Golden Death Music

Ephemera Blues

by Matthew Fiander

8 January 2008

 

Ephemera Blues, the new album from Golden Death Music, is not as self-serious as both the album and the band’s title suggests. However, it’s close. This is spaced-out and psychedelic, but it doesn’t channel the past so much as brood in the face of the future. When it works, it is a big orchestra of sadness. “Together” is fatalistic but still yearning—“Together we can finally be apart,” sings Michael Ramey—and the guitar riff up-front in the mix sounds fragile and quiet. But off in the background of the track, another guitar squeals away, always growling behind the piano keys and soft acoustics, making Ramey’s singing merely the tip of a dangerous iceberg. Ramey himself can sometimes channel Jandek in his ghostly vocals. Sometimes that channeling comes through echo effects, but more often it’s in his desire to sing for emotion rather than for key. His willingness to let his voice warble and break is his biggest strength. And while some of these songs have too much space for their own good, and let themselves unravel, the best of this stuff is as carefully-constructed and well-executed as any space-pop floating around out there.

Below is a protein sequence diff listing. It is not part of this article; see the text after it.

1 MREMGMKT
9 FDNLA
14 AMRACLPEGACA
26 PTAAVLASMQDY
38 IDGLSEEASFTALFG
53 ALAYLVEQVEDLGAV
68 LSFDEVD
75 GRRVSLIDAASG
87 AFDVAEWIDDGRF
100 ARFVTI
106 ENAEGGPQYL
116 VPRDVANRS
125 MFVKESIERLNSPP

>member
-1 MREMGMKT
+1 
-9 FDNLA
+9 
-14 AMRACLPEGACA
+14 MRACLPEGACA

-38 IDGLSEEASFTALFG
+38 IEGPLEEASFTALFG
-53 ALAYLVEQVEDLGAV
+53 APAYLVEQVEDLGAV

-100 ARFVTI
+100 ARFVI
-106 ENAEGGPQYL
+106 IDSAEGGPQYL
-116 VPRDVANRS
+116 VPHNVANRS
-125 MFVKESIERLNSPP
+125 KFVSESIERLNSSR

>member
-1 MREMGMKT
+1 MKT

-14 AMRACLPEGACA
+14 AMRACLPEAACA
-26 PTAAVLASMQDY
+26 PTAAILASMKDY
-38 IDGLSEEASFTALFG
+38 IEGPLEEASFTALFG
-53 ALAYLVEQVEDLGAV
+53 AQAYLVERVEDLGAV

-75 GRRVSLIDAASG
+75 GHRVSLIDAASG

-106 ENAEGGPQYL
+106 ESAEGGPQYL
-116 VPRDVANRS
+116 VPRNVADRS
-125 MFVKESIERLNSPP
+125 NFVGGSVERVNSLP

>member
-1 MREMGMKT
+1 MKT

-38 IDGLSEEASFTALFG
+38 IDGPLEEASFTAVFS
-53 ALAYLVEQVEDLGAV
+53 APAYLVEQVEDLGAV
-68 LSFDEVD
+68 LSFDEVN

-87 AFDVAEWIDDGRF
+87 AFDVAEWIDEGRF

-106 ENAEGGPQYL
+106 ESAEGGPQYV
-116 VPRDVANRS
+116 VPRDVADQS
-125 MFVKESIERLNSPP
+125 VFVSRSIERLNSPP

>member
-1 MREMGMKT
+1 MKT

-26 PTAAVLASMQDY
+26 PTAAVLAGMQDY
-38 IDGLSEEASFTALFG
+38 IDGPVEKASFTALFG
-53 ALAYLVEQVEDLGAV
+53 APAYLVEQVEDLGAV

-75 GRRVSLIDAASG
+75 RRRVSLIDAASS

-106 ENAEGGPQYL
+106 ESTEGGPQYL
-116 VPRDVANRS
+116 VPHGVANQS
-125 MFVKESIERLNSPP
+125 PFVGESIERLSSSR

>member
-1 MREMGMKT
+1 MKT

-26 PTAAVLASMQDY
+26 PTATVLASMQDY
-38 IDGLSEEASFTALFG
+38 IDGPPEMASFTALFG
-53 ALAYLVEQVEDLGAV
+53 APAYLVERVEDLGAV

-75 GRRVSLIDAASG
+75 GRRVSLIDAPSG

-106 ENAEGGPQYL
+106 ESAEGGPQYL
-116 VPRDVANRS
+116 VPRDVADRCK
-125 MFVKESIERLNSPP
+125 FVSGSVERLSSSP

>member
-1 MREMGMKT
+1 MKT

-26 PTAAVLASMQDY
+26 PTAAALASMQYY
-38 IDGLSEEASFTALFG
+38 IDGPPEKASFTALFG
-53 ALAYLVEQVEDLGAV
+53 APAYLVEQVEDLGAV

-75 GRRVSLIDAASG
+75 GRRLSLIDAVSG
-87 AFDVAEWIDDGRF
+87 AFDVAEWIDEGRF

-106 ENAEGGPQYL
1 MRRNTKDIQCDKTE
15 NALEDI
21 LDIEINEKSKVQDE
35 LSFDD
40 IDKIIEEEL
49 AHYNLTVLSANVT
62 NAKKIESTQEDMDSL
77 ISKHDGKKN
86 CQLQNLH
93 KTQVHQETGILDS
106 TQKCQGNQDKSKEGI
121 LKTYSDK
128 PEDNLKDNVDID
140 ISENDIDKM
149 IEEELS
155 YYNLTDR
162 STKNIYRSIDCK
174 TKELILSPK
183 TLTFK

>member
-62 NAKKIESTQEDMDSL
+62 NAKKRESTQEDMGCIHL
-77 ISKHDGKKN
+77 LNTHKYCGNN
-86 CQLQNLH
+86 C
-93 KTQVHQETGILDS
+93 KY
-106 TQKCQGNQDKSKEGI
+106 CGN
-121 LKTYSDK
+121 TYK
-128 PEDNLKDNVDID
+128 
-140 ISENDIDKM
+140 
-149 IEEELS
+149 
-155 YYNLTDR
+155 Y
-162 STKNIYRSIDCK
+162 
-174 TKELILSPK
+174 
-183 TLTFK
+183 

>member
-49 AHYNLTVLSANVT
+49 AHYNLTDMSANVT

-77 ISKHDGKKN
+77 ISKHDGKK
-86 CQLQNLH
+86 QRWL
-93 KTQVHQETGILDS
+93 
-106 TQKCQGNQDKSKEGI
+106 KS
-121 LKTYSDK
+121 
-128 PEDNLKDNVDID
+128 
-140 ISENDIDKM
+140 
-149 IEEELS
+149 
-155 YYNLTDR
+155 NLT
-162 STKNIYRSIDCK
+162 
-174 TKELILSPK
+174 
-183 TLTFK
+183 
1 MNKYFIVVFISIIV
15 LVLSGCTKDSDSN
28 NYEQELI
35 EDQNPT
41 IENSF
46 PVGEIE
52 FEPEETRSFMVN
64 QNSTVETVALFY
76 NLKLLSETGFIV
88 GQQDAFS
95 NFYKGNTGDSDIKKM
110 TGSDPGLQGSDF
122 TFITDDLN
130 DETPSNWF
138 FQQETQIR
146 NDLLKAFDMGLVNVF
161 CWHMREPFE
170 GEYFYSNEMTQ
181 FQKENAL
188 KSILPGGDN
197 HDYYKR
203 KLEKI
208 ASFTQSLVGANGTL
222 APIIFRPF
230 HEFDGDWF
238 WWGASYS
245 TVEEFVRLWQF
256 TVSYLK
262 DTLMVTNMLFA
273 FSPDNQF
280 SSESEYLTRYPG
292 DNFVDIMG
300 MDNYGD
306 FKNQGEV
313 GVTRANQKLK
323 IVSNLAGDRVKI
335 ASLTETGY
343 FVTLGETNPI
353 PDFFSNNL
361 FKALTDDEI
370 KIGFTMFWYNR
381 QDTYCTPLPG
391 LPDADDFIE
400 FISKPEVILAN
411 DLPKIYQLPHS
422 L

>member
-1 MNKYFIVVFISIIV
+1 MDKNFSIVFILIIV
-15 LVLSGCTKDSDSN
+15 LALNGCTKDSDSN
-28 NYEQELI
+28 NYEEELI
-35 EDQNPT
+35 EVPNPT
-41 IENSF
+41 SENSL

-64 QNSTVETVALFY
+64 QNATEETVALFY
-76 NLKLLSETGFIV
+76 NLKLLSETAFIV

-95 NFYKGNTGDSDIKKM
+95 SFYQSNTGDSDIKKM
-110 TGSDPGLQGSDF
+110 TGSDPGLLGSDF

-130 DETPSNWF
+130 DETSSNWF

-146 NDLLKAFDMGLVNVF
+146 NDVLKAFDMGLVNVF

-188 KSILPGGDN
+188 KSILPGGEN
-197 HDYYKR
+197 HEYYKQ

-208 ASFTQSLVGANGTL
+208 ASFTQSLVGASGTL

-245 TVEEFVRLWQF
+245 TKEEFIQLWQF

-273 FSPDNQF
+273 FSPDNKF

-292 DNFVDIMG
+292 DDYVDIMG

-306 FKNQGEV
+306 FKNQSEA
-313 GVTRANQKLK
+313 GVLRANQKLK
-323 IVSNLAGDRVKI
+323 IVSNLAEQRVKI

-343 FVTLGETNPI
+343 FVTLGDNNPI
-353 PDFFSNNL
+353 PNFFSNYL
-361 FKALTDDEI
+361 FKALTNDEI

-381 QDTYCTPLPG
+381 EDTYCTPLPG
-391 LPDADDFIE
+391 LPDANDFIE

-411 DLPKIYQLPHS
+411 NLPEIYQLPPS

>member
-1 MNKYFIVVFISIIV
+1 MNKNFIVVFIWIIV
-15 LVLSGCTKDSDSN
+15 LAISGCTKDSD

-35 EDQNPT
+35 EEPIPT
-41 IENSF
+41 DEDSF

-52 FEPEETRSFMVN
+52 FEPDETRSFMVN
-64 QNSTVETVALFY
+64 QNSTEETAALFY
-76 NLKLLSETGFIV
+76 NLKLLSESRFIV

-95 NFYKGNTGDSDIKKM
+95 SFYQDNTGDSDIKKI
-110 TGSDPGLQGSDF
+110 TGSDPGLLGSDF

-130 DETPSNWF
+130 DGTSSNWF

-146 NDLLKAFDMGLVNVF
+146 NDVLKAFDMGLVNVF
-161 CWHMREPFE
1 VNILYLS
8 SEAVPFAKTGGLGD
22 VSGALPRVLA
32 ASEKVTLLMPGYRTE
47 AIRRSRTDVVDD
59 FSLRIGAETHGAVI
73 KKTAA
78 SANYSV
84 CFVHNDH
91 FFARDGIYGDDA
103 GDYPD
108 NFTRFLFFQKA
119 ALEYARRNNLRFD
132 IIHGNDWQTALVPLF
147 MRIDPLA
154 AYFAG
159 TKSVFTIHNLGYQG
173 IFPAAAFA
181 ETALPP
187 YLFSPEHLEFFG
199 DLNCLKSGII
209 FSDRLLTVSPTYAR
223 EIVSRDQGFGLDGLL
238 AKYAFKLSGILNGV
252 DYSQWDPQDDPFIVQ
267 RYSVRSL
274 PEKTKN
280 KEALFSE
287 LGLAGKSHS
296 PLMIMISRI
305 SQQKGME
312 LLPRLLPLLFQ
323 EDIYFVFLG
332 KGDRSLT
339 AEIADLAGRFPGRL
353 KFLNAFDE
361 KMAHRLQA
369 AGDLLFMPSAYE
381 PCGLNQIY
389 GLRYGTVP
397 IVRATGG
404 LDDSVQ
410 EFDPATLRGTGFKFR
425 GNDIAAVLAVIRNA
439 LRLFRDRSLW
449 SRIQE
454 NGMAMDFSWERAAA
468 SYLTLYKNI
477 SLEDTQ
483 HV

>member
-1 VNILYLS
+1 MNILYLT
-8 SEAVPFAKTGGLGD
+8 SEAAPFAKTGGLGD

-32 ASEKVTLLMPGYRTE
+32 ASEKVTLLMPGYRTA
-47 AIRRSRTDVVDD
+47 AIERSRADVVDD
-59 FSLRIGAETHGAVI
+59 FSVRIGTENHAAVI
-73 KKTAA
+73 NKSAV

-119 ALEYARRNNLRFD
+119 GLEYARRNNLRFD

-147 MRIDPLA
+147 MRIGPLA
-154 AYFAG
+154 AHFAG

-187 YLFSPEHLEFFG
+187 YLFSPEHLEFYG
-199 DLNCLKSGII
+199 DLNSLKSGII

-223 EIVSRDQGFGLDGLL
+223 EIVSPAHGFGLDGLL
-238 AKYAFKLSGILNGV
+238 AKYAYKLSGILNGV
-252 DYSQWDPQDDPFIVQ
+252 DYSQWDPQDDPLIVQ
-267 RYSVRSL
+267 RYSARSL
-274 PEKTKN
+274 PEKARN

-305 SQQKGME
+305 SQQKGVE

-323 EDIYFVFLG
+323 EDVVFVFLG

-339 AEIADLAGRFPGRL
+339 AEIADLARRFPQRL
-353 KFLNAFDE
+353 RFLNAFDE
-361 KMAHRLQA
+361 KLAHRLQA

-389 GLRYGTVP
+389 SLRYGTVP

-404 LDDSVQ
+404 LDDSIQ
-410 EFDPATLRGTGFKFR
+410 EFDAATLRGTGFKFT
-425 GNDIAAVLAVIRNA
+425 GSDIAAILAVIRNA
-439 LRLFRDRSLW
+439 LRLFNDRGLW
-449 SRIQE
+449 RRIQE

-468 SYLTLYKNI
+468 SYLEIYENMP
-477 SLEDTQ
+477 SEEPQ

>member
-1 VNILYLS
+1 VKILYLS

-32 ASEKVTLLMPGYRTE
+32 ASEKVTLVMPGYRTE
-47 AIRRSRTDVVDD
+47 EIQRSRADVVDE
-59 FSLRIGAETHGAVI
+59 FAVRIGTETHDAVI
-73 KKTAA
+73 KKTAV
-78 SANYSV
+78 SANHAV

Ephemera Blues

Rating:

 

We all know how critical it is to keep independent voices alive and strong on the Internet. Your donation will help PopMatters stay viable through these changing and challenging times.

//comments
//Mixed media
//Blogs

Counterbalance: Elvis Costello's 'Imperial Bedroom'

// Sound Affects

"History repeats the old conceits, the glib replies, the same defeats. Keep your finger on important issues, and keep listening to the 275th most acclaimed album of all time. A 1982 masterpiece is this week's Counterbalance.

READ the article